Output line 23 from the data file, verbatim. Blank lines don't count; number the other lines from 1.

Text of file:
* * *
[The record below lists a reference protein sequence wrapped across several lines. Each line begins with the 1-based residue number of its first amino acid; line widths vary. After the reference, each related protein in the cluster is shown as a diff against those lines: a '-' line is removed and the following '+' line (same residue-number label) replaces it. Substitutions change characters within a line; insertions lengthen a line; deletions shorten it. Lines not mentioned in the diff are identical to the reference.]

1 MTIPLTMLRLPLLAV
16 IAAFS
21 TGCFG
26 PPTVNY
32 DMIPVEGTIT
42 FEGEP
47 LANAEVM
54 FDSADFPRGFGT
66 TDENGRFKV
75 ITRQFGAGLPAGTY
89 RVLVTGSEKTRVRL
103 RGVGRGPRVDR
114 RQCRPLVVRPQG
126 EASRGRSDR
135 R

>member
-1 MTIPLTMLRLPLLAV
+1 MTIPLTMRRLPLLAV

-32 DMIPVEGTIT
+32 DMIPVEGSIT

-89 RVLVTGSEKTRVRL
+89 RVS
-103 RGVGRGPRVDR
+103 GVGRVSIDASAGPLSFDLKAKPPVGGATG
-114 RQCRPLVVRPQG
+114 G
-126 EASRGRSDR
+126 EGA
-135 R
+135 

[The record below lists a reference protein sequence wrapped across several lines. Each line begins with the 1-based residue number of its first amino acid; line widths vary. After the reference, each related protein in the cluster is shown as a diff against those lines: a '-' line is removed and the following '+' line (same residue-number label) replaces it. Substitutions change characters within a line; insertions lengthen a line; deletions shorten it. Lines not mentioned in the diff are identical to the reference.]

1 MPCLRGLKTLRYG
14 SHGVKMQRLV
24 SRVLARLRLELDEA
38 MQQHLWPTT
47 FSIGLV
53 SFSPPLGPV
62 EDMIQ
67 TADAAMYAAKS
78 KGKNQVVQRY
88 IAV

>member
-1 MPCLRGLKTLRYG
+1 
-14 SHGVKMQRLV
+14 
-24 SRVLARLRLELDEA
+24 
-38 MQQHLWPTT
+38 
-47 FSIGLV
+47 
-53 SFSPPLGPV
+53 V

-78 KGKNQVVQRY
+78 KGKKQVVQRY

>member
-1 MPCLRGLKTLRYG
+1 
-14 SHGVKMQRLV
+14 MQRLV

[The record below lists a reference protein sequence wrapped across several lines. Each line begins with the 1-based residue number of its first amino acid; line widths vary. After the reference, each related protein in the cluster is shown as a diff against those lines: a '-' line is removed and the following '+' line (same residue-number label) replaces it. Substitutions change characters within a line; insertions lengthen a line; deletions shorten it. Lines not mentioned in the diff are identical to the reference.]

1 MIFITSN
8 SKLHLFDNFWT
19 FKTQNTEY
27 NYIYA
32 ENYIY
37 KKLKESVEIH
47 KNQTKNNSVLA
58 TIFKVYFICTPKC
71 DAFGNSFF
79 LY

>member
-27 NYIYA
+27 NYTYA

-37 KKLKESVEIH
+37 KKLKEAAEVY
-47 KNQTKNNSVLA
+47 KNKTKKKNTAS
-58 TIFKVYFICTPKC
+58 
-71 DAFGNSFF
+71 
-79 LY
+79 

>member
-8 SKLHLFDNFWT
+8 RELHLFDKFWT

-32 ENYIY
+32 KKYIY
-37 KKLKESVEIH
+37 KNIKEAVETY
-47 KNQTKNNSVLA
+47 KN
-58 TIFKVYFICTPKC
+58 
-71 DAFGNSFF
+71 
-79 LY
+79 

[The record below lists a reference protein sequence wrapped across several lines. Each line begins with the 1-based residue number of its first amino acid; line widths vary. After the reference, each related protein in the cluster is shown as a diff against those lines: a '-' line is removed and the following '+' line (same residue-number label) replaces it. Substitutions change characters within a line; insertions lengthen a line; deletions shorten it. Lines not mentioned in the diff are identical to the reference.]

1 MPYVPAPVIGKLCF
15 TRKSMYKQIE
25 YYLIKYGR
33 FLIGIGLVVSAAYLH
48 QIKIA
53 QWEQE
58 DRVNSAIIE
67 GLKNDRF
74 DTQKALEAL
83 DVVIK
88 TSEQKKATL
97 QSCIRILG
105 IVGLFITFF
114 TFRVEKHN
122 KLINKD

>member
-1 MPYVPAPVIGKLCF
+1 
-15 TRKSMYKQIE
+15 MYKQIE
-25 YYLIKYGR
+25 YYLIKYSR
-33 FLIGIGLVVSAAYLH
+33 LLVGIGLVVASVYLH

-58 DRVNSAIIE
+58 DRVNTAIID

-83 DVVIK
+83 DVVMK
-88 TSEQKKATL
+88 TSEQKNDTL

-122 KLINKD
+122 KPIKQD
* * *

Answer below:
+89 RVS